Around 5:30 tonight, Jacqui and I were playing on the floor while I was on the phone with my mom. Jacqui pulled herself up into a stand, supported by the perma-gate that blocks the stairs. I honestly wasn't paying much attention to her; she was in my periphery, but I was focused on the telephone conversation.

Until I realized she had one arm stretched toward me while the other kept her supported. "Hold on a sec," I said to my mom, and said to a baby (as well as I could with my heart sitting in my throat), "Are you coming to me?" I held out my hand, but I was about three feet away from her. She took ONE FULL STEP away from the gate, kept standing -- unsupported now! -- and then took my hand with hers for the next three steps.

She gave me the biggest, longest hug ever. She hugged me long enough for my tears to go away, and then while I snuggled her, she gave me a big slobbery kiss on the chin.

That's when I told my mom I'd have to talk to her more later.

She hums to herself as she "reads".

Sunday, February 06, 2005

Waterbaby: I always bring the camera, but never manage to get it out of the diaper-bag. Today I remembered it when we were getting dressed after swimming (note blue lips and sleepy eyes) ... maybe next time the camera will make it out to the pool!

Saturday, February 05, 2005

SqueakyBird in her native environment.

Wednesday, February 02, 2005

away weekend

The weekend was snowful and cold -- therefore, we went to the beach.

Jacqui, my mom, and I drove over on Friday afternoon. It was the sort of day that looked warmer than it was; blue skies smiled down at us as we crossed rural Delaware. The ride over was completely unexciting, with the exception of that one surreal moment when a DUCK rose from nowhere and nearly sideswiped my car. If my mom and I hadn't both seen it, I'd've thought one of us must've been hallucinating.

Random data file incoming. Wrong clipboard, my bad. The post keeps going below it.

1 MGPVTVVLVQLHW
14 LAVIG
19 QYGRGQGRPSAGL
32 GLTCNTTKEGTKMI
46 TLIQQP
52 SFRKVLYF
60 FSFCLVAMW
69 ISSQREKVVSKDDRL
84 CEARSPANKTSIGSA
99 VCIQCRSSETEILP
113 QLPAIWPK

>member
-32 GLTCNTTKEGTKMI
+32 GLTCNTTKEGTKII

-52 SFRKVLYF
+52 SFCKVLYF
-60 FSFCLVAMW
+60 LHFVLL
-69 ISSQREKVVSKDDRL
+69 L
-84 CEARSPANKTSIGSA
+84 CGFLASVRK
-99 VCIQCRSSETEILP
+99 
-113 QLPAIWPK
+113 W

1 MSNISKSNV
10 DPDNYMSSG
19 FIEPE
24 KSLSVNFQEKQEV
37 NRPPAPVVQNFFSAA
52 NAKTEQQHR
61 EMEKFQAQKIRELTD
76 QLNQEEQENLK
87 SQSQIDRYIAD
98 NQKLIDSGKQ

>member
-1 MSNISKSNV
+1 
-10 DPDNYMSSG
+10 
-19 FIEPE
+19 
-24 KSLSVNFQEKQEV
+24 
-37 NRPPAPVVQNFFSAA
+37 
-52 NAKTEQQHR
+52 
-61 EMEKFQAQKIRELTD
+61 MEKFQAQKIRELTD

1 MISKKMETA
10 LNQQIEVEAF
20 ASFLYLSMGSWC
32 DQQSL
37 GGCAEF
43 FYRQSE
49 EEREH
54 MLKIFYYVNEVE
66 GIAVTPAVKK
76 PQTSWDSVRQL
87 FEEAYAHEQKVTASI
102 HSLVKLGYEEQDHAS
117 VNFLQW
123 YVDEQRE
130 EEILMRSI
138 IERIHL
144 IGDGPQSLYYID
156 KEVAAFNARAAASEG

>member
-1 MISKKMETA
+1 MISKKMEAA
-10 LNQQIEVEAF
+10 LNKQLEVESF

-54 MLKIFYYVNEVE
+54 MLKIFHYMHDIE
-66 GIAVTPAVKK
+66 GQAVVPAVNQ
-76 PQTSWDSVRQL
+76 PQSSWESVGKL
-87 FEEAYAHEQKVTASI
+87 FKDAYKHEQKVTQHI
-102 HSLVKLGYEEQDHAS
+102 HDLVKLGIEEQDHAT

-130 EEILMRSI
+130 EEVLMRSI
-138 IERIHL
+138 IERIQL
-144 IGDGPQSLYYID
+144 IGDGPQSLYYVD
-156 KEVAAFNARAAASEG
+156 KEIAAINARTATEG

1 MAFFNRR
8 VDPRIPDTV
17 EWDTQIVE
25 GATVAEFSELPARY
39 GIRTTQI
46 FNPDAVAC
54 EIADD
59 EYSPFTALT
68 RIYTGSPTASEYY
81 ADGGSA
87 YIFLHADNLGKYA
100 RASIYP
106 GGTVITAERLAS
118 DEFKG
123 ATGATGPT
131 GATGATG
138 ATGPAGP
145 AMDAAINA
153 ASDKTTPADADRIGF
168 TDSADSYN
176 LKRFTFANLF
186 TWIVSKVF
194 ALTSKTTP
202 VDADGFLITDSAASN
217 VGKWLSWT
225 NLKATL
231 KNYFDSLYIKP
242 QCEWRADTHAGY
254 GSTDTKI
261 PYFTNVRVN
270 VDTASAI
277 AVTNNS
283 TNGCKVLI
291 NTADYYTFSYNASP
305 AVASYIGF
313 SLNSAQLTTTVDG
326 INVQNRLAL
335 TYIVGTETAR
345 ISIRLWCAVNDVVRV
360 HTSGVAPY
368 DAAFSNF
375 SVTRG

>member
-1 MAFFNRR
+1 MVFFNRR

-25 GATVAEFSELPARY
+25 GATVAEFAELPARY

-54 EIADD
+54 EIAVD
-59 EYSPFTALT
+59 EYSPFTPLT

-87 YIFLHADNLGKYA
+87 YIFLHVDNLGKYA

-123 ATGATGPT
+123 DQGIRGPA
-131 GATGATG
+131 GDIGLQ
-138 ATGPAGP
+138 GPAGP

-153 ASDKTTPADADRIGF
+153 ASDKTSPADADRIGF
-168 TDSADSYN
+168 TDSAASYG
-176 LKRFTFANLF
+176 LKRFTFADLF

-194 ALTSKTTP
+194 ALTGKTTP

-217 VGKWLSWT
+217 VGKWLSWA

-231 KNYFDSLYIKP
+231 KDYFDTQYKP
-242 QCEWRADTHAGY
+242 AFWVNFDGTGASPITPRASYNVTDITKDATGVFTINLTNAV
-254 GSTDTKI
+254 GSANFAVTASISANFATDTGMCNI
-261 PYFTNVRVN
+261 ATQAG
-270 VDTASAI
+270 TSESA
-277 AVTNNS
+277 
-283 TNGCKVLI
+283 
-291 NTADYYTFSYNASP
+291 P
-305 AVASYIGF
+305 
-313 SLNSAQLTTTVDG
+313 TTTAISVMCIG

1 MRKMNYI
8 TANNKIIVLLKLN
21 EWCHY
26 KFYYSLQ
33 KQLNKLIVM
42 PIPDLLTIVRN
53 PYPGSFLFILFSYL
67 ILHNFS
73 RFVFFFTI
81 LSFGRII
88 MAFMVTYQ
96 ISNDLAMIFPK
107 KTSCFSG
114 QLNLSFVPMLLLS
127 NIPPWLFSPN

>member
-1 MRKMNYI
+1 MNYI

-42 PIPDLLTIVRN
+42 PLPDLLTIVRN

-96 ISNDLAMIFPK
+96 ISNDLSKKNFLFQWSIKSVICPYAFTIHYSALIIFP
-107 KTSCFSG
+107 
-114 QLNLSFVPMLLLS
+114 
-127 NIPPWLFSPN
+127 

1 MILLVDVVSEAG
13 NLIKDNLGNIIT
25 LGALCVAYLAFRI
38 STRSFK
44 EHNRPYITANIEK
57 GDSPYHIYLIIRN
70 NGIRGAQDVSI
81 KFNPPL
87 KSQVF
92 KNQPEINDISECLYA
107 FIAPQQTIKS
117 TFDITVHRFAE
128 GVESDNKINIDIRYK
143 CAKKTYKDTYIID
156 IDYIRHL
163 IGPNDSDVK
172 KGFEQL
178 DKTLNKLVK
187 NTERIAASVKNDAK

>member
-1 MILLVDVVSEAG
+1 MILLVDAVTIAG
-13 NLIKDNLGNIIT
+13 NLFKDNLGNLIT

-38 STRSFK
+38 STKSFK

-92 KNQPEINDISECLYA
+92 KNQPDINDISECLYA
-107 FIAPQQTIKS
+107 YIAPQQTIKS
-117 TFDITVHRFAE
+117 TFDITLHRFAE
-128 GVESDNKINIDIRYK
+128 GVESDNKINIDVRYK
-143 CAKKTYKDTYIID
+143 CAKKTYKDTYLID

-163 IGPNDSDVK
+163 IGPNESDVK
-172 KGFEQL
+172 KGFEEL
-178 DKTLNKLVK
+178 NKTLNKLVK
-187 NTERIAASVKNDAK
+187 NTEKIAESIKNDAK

On Saturday we did the unthinkable: we went shopping at the outlet stores. I don't know if I've mentioned it, but Jacqui loves to shop. This is very frightening to me; I do NOT love to shop. I don't enjoy crowds of people, I hate waiting in line, and browsing isn't something I do outside of Firefox. On the other hand, my two pairs of jeans have both developed new ventilation systems, so it was time.

How fortunate, then, that Jacqui was with us to enjoy the outing! We found two outlets for children's clothing and she made fast friends, if only temporarily, with a couple of toddlers -- one of whom walked right up to me and put his hands flat against my belly, looking up at my breasts with hungry eyes. I realize they're impressive right now, but I was NOT wearing my "buffet is open" t-shirt! (No, I don't actually own such a thing.) He followed us around one of the stores, hiding behind displays and grinning bashfully whenever I made eye contact, until his mother eventually came looking for him.

And what was she thinking, letting him wander around on his own? He was MAYBE two years old and cute-as-a-button, and all of the CODE ADAM stickers in the world wouldn't have saved him from a predator. He was out of her line of sight for at least ten minutes during which any number of nightmarish scenes could have taken place. I've never been an advocate of leashes for children, but what's wrong with a little old-fashioned hand-holding? Whatever happened to "stay with me"? What is WRONG with people??

Jacqui, snug in her stroller, had an excellent time. She touched more than she should have, she gifted many folks with smiles, and she filled her social-meter for the next two days.

And that was good because on Sunday we were snowed in. The three of us spent the day watching "men trying to kill their wives" movies on TNT, playing on the floor, and eating microwaved food. And it was Sunday afternoon when Jacqui stood a couple of feet away from me, then held onto my outstretched legs like gymnastic bars and WALKED TO ME.

Monday was a travel day, so we spent the bulk of the morning repacking; we spent the bulk of the afternoon driving to my mom's house. It was very late at night when Jacqui and I pulled into the snow-covered driveway of home; we used Mailman Tony's footprints as our path up to the front door, and we walked into an empty house.

Geoff arrived not long afterwards -- he had flown away for the weekend to spend some time with his folks and his brother in Canada (where it didn't snow on him at all -- where is the justice?). We spent the weekend sending each other text- and photo-messages with our new cellphones.

Today the puppies came home from the kennel, and now we are again one big happy family.

And THAT is the end of my story.